Is a comma a valid decimal separator in SCORM?



Can I use a comma as a decimal separator in my SCORM Course?


1.  After diving into the SCORM specifications for SCORM 1.2 and SCORM 2004, we know that:
     SCORM is fairly silent on the subject.  In SCORM 1.2, the definition of the data type is:
     CMIDecimal - A number that may have a decimal point.  If not preceded by a minus sign, the number is presumed to be positive.
     Examples are "2", "2.2", and "-2.2".
     In SCORM 2004, the definition of the data type is:
     Real (10, 7):  The real(10,7) data type denotes a real number with a precision of seven significant digits.
Neither of these definitions is conclusive...One could argue that they slightly favor the legitimacy of just a period because that is the only example given, however one could also argue that the absence of the comma separator was just an oversight by somebody who was ignorant of internationalization issues.

2.  The next step is to look down a layer a the ECMAScript (JavaScript) standard to see how numbers are supposed to be formatted and interpreted there.

Stack Overflow has a good discussion of this issue at 


It's pretty clear that in ECMAScript, only a period is a valid separator.


3.  Back to the SCORM spec, looking at the definition of the second argument to the SetValue call, it says:


parameter_2 – The value to which the contents of parameter_1 is to be set.  The value of parameter_2 shall be a characterstring that shall be convertible to the data type defined for the data model element identified in parameter_1. 
That phrase indicates that a comma MIGHT be permissible. A number with a comma separator is certainly convertible to a real decimal. But what is the definition of convertible and how far is the LMS expected to go? The values "3+7/2.8^3" and "forty-two point six" are technically convertible to a decimal, but nobody would expect an LMS to accept those. A logical interpretation of convertible would then go back to the formats EMCAScript would automatically convert. In the StackOverflow article we see that a comma would not automatically be converted. But on the other hand, it would seem reasonable to assume that an LMS could correctly interpret the comma in a locale where it was known to be the correct format.


4.  Next steps is to look at the SCORM Conformance Test Suite and see what the LMS test looks for. Unfortunately it doesn't look like there are any tests where a comma is sent as part of a decimal format. That probably means that is it not tested. But, it could also mean that if run in a locale where commas are used the tests would be different.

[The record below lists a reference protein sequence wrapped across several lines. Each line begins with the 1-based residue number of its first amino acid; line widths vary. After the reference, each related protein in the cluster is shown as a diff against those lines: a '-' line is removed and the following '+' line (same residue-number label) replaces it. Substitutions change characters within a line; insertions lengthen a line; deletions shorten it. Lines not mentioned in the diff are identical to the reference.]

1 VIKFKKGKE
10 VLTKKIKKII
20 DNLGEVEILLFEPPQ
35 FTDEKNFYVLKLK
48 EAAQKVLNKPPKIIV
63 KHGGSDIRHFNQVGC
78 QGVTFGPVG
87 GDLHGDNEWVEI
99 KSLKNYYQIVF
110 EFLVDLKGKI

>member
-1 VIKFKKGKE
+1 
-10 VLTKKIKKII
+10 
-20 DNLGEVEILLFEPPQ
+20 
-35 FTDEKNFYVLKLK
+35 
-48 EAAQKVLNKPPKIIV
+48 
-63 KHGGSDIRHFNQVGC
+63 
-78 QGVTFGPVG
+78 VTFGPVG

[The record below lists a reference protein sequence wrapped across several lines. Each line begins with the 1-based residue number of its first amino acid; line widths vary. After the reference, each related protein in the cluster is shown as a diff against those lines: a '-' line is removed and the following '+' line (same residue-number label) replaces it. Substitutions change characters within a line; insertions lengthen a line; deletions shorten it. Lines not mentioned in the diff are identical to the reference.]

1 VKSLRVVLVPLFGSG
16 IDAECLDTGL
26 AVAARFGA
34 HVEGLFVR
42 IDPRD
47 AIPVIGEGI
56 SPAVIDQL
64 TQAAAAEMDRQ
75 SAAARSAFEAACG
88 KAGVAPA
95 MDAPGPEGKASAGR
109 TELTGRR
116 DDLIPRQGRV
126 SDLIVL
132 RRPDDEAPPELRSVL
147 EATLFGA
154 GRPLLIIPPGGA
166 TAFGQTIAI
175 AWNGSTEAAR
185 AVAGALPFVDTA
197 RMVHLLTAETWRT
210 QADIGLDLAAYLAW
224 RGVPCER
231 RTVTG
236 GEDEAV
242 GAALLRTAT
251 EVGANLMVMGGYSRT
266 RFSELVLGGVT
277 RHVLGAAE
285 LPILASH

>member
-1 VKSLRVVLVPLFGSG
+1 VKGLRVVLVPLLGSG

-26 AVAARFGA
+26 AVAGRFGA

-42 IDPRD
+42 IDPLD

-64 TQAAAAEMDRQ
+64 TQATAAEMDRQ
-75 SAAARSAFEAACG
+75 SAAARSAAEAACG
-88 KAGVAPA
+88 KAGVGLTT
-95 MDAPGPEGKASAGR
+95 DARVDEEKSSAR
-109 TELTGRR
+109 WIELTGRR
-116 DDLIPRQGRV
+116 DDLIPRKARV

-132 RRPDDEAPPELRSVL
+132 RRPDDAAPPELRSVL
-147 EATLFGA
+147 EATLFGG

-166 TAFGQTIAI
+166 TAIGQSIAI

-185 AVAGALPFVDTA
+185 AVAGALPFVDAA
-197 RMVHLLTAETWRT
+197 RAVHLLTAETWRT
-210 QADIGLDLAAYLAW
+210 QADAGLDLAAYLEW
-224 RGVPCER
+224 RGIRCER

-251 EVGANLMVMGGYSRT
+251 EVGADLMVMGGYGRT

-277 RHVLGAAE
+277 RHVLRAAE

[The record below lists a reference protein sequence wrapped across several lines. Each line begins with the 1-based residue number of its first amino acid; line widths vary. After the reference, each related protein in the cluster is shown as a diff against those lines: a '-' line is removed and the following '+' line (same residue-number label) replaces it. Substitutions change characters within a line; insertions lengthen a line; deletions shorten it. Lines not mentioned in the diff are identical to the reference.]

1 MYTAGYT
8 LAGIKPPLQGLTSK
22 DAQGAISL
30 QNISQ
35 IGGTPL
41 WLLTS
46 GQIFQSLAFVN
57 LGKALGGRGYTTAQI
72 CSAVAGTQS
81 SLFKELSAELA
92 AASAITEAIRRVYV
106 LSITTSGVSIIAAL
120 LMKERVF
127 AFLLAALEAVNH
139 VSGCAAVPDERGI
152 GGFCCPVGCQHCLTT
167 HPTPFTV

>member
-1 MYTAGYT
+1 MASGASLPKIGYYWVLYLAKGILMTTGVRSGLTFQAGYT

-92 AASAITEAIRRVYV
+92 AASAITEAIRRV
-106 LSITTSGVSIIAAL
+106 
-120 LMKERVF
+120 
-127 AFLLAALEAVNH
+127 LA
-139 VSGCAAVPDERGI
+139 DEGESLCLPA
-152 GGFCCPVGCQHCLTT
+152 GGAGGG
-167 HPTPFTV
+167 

5.  After that, the next step would be to run the SCORM Conformance Test Suite on the content and see what happens. Does it fail when a US locale is used? If so, try it when setting the OS locale to a location that uses commas. Does it still fail?


After discussing this internally, we gathered our notes to share them with the ADL...their response was:


"Very interesting stuff.  The real (10,7) notation seems to originate in an IEEE specification, which, as you pointed out and SCORM has a requirement, runs on ECMAScript.  Thank you very much for verifying that only a period is valid in ECMAScript, because that is the same place I would have gone with this if you had just asked the question.

In terms of the intent of the notation, I would say it is almost certainly an oversight of international number notation.  I think the only thing looked at in terms of international standards was that of language within the specification.  Had they been thinking about numerical notation, I think you would have a Data Model field to specify a numerical notation as well.  I would say that the deepness of the mathematics used in this specification is about as deep as your typical Java math library, which as far as I know doesn't get into international locales by default.  I would reason that the "real" type defined in the specification is more often implemented closer to float or double in Java since a real number isn't really confined by decimal places."

So the official answer from ADL would be that the only notation you should see within a number be the negative sign and one decimal point.
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